Conceptualizing the Project

 The four CBOs convened in late 2019 to discuss a potential collaboration centered on sending unconditional cash transfers to the communities they serve. The CBOs were interested in whether the unconditional transfers could prevent the displacement of people from Ward 8, whose residents are predominantly Black renters with low incomes and high housing cost burdens.

After the pandemic struck and Washington, DC, went into lockdown in March 2020, the CBOs moved quickly to build relationships, set a vision and goals, and raise money.

Build Relationships

The CBOs’ swiftness in forming and launching the project was because ofto the capacity of all four CBOs and the collaborative conversations they had begun before the pandemic. The robust response of DC’s local philanthropic community also enabled rapid action.

Preexisting relationships between CBOs and funders and between CBOs and participants were necessary to raise money and to get money to those who needed it. Building relationships in the community early was a crucial component of successful implementation. Wary of the financial scams that frequently target people who live in underresourced neighborhoods, community members had to know the person calling them to say, “I have $5,500 for you.”

Set a Vision and Goals

THRIVE’s partners set the partnership’s vision and goals early in the process. Its vision was to

  • alleviate crisis by providing up to 500 households in Ward 8 with five months of financial support, healthy food, and dry goods;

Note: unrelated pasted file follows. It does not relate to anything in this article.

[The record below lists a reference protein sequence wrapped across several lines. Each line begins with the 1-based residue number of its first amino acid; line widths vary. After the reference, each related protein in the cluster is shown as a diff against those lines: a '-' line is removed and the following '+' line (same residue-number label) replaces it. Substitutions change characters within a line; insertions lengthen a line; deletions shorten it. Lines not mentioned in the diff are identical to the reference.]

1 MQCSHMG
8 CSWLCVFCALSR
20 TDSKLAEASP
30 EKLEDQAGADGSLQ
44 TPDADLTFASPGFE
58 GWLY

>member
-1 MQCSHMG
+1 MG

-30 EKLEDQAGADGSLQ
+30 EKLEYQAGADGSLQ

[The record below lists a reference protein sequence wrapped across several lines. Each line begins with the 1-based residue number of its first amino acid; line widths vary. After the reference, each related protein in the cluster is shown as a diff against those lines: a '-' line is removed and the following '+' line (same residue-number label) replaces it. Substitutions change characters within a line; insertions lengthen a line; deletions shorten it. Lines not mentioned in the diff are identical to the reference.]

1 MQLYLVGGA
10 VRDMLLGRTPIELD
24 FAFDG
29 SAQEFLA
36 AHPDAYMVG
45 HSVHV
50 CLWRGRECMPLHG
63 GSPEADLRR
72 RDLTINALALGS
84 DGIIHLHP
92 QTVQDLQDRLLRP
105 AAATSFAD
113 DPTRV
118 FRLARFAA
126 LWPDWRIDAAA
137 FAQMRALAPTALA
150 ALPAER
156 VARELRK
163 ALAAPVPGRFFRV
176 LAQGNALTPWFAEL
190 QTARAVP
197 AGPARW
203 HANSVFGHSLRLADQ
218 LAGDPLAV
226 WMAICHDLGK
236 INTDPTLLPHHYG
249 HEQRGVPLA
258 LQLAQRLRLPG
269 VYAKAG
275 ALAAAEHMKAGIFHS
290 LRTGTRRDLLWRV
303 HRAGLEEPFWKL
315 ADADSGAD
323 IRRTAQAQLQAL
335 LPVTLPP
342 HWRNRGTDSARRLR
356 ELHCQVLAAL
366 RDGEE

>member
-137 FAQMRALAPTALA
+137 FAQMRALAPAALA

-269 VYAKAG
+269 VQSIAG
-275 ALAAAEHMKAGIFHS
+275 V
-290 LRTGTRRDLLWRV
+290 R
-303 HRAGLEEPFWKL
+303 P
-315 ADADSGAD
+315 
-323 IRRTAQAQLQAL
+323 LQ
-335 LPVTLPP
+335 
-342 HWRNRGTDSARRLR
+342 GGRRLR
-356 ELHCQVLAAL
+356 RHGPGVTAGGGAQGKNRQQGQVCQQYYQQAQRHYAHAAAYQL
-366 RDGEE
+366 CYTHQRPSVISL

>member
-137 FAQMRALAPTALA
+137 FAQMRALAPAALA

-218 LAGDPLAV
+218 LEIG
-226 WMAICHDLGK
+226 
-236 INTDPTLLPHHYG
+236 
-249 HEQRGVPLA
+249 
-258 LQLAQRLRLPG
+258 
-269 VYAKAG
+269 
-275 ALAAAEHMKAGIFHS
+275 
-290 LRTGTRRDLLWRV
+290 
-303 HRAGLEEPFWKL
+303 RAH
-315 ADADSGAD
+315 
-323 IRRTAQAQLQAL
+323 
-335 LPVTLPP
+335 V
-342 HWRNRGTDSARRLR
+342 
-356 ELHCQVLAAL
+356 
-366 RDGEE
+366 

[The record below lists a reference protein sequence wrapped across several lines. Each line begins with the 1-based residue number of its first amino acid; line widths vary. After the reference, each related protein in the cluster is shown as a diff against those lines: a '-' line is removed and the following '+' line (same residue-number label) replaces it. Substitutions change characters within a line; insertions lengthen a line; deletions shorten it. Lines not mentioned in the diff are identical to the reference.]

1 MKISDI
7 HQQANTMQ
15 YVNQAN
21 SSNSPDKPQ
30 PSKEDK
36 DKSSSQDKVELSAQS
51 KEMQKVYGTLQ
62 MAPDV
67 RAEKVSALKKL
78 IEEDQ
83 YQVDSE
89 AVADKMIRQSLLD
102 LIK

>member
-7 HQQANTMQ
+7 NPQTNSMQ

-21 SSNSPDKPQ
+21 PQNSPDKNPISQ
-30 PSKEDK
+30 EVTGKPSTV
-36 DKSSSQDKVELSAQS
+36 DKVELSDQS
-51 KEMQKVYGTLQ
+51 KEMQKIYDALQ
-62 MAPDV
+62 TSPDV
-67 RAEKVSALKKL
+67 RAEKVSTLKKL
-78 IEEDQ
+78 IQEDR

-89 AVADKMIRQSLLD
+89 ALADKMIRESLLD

• stabilize families by connecting them with the supportive resources for which they were eligible (e.g., health and safety net programs, unemployment insurance, and pandemic relief payments from the government); and
  • foster mobility and help families secure a more resilient future through coordinated wraparound services and connections to jobs. 

TIP: Set mutually agreed-upon goals that are ambitious but achievable based on core partner capacity.

Lead with Values

Early in the project, the partners recognized that their consensus-oriented decisionmaking model required a formal statement of shared values explicitly rooted in racial equity. All six partners adopted the following values in late April 2020:

  • We value the power of our residents to make their own decisions.
  • We treat our community with respect.
  • We always act with integrity.
  • We believe in a racially and economically equitable community.

TIP: Leading with your values will help keep partners focused and will give the project direction when it comes to forks in the road.